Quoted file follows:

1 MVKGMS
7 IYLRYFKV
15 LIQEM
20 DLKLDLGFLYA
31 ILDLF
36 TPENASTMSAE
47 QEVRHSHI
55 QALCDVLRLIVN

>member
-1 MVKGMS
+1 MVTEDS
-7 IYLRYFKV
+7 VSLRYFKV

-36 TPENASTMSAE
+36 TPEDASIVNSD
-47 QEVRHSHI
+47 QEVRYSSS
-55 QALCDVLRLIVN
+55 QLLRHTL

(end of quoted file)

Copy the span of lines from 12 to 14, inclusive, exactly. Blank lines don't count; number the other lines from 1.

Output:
-7 IYLRYFKV
+7 VSLRYFKV

-36 TPENASTMSAE